Pakistan also resumed executions after the attack, ending a six-year moratorium on the death penalty, and has since then executed six death-row convicts.
The trial of civilians in military courts is incompatible with international standards, including article 14 of the ICCPR, which requires Pakistan to ensure that those accused of any offence – no matter how heinous – are guaranteed a fair trial by an independent, impartial and competent tribunal. Military courts in Pakistan are neither independent nor do the proceedings meet internationally agreed standards of fairness.
Precedents from around the world have shown that military courts tend to see their role as enforcing “state security” rather than impartially determining the guilt of the accused, the ICJ says.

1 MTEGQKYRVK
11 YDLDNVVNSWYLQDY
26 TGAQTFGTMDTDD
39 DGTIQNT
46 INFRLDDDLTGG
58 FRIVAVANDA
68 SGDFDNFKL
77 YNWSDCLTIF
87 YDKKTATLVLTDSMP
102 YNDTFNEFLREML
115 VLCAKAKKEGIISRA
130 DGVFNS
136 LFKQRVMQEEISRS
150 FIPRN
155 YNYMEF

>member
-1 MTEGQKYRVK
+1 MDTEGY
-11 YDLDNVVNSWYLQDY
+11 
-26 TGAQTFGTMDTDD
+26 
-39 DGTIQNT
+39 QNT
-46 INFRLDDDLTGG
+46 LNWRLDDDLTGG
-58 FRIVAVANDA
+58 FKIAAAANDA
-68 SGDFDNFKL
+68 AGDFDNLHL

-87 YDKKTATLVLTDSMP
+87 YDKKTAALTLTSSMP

Rather than compromising on the fundamental rights of accused persons in the name of “speedy trials”, Pakistan should focus on strengthening the police’s capacity of investigation; improving prosecution; and ensuring protection of judges, prosecutors and witnesses, which are the real reasons why those accused of terrorism have been able to evade accountability in civilian courts in Pakistan, the Geneva-based organization adds.
Sam Zarifi, ICJ Asia Pacific Regional Director (Bangkok), t: +66 807819002; email: sam.zarifi(a)icj.org
Reema Omer, ICJ International Legal Adviser for South Asia (London), t: +44 7889565691; email: reema.omer(a)icj.org